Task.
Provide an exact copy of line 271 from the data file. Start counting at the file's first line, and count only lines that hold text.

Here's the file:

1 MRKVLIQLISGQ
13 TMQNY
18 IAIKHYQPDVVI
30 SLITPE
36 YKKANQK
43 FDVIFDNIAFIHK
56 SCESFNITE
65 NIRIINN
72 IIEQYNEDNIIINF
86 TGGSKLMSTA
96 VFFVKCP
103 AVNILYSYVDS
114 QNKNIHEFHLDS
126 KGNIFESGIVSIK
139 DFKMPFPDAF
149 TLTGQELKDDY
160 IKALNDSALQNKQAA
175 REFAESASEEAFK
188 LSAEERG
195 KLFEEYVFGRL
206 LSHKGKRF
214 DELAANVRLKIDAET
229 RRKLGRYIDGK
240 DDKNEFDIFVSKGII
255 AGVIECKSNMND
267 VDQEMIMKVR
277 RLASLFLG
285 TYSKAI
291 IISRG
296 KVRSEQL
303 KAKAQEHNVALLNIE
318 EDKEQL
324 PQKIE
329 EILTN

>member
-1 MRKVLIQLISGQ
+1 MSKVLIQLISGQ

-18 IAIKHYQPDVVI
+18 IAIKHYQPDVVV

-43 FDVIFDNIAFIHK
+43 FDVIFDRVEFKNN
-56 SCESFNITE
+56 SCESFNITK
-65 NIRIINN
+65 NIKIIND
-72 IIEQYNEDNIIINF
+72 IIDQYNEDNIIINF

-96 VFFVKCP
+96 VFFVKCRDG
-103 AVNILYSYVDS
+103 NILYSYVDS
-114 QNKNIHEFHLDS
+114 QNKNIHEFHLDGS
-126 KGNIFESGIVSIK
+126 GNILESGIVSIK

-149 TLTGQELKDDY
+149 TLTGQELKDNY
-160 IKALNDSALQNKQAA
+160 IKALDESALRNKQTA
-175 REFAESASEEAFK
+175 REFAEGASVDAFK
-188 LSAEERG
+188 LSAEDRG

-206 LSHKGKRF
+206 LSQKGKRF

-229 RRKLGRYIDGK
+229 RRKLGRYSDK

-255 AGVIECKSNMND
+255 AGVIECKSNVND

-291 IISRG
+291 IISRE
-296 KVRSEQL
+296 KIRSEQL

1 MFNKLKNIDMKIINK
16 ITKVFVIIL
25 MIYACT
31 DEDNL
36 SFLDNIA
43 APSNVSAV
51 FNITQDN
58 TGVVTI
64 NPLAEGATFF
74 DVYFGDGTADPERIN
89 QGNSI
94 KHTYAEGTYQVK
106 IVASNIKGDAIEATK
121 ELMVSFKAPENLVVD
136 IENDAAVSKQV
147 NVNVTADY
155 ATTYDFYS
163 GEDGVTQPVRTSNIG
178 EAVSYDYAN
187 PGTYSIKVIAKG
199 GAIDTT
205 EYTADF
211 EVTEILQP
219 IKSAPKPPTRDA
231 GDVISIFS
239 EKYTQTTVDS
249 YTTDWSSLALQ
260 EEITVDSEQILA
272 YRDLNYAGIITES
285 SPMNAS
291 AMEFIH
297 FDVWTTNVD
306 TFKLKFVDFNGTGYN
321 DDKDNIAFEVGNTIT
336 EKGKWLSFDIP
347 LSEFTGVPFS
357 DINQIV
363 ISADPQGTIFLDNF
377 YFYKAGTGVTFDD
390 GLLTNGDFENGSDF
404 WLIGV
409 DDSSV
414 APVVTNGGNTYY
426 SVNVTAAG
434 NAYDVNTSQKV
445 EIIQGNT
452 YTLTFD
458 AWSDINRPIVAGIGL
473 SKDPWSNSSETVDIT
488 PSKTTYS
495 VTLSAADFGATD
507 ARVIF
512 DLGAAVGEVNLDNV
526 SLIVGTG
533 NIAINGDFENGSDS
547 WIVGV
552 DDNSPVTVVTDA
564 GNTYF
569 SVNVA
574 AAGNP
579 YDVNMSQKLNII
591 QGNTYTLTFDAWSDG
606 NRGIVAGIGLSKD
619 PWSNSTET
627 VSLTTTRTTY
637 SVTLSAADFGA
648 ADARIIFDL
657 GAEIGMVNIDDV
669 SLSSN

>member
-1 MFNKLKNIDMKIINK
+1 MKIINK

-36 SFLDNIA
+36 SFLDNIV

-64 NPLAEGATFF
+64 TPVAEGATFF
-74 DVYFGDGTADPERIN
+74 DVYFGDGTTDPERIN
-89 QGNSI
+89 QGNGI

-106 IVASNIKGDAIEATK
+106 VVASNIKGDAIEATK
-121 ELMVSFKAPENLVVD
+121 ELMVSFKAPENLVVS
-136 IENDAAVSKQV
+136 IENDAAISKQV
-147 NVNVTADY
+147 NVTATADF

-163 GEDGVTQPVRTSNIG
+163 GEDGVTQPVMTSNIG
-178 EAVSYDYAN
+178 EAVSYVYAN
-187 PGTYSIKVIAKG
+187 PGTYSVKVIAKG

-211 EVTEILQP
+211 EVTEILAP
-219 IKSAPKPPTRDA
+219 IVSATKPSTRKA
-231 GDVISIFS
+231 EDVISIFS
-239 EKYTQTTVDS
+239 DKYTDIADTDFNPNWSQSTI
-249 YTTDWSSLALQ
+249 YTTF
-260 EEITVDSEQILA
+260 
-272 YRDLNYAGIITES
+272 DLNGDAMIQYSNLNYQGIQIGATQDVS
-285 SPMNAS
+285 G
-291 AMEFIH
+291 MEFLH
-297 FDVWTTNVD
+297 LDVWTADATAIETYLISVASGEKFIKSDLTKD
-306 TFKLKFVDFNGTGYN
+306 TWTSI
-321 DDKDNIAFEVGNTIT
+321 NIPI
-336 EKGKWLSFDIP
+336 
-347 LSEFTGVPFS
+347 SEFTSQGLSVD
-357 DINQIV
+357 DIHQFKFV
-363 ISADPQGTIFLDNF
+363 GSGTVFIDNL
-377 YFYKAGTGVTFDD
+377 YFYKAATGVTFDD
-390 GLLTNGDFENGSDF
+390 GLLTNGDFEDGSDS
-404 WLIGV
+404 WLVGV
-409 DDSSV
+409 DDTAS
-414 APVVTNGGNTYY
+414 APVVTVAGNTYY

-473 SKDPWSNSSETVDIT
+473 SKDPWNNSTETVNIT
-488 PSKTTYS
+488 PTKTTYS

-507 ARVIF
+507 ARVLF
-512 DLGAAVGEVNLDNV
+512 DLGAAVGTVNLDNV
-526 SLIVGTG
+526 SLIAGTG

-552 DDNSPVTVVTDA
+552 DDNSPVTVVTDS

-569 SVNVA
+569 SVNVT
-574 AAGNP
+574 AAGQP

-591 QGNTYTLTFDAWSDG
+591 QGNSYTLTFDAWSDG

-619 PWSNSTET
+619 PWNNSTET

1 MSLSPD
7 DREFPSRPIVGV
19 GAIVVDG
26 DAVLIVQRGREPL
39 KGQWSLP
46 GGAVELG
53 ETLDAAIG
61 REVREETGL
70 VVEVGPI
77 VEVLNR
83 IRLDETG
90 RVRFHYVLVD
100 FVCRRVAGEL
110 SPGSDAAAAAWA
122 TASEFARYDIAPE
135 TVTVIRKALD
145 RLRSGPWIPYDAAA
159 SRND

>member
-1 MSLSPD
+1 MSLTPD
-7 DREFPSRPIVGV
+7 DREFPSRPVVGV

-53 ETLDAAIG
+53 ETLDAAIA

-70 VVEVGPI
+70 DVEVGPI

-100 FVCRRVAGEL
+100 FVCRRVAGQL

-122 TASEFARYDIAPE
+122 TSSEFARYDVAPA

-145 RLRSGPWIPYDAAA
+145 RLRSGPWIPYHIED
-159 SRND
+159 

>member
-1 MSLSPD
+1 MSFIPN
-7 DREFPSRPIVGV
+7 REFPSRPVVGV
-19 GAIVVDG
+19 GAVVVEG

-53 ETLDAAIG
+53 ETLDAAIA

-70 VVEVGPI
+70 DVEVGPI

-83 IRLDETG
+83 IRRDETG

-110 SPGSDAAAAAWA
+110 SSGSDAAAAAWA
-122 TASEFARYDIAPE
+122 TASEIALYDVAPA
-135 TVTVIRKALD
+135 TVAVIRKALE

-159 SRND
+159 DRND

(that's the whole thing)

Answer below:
+19 GAVVVEG